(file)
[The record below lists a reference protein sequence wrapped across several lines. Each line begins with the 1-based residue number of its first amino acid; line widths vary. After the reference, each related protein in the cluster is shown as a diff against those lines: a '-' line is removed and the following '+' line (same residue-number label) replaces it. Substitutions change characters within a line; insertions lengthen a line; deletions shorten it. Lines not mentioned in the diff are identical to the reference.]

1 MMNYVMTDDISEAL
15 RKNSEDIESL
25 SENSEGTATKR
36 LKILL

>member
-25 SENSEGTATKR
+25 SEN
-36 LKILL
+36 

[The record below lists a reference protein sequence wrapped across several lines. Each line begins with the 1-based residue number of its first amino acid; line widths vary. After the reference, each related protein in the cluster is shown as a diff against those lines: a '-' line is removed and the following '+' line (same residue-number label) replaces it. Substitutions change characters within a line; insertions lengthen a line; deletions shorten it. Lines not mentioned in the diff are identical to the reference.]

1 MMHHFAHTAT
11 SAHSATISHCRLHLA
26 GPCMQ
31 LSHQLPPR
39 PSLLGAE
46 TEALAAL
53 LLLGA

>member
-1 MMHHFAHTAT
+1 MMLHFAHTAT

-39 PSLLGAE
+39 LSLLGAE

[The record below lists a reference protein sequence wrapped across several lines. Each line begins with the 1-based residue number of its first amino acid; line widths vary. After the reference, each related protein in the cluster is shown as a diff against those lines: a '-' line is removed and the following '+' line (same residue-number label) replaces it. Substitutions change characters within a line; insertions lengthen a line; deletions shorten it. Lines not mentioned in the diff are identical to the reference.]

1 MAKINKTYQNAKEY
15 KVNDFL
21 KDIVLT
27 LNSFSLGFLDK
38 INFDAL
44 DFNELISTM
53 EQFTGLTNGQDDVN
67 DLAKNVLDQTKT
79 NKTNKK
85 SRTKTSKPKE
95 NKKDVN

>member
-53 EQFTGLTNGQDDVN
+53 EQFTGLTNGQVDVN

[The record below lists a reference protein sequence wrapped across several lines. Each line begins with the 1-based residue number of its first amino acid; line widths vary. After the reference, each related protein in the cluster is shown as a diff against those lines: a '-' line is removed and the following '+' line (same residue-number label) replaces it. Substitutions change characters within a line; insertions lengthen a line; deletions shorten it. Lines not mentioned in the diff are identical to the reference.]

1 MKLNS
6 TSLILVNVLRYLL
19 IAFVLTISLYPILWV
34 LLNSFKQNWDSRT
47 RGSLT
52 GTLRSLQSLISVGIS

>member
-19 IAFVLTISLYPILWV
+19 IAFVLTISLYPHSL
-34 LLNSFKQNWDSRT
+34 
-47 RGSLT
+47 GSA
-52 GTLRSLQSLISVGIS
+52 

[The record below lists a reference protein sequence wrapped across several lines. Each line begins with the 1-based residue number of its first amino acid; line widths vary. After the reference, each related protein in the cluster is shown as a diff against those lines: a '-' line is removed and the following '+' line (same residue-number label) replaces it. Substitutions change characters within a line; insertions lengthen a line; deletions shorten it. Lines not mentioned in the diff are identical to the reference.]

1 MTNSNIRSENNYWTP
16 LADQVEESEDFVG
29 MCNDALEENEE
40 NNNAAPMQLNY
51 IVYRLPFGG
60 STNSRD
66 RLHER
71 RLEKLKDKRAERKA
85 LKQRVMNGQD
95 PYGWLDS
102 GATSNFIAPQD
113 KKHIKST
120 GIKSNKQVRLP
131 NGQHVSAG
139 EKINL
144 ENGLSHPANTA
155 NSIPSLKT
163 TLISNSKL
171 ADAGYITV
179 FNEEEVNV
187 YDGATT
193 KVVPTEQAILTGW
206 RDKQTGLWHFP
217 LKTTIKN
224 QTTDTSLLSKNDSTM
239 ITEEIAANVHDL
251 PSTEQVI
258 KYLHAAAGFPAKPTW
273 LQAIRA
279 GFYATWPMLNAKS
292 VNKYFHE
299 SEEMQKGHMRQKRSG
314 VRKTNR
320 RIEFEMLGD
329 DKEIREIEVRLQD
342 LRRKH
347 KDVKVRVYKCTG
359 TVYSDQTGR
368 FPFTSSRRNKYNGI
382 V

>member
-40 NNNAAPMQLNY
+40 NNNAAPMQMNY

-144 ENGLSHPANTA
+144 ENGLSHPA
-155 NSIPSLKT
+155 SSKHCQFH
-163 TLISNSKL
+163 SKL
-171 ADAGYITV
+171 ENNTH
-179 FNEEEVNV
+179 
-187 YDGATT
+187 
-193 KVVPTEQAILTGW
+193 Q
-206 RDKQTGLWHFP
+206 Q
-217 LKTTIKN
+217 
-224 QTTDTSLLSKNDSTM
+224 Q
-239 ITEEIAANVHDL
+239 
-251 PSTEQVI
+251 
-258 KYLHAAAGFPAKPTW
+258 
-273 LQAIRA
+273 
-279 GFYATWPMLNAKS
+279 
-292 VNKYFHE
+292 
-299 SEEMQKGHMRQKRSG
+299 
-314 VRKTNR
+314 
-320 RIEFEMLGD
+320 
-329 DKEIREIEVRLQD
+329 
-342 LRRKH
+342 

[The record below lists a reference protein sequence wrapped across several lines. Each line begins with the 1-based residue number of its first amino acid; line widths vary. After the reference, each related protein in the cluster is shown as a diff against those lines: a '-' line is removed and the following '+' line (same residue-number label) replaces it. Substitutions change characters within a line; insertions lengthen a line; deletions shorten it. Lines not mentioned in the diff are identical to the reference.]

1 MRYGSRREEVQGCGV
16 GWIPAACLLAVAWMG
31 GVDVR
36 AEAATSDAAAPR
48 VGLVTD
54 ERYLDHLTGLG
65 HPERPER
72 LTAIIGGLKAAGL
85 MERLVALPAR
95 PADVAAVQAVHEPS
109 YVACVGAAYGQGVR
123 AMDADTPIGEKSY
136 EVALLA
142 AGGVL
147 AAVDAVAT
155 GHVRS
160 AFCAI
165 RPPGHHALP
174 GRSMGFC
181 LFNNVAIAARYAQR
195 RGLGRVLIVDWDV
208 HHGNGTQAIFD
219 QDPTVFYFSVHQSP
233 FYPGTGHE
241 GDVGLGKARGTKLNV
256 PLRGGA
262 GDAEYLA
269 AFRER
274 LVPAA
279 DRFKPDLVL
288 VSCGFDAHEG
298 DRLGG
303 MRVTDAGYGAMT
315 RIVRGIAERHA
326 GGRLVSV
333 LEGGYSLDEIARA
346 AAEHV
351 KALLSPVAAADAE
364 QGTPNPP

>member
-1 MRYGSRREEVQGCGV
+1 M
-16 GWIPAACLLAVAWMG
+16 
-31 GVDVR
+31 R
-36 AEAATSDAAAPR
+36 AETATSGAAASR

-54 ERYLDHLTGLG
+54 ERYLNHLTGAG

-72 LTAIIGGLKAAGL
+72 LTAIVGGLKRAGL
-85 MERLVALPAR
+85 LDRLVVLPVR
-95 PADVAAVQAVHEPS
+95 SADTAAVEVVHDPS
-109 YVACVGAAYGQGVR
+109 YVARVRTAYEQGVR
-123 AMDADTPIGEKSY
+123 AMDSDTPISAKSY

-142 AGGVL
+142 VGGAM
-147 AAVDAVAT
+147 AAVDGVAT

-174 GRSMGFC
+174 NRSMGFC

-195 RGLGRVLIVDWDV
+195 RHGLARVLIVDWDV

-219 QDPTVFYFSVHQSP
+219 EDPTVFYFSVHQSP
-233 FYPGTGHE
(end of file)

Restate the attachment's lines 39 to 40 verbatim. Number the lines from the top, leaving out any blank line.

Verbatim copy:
[The record below lists a reference protein sequence wrapped across several lines. Each line begins with the 1-based residue number of its first amino acid; line widths vary. After the reference, each related protein in the cluster is shown as a diff against those lines: a '-' line is removed and the following '+' line (same residue-number label) replaces it. Substitutions change characters within a line; insertions lengthen a line; deletions shorten it. Lines not mentioned in the diff are identical to the reference.]

1 MKLNS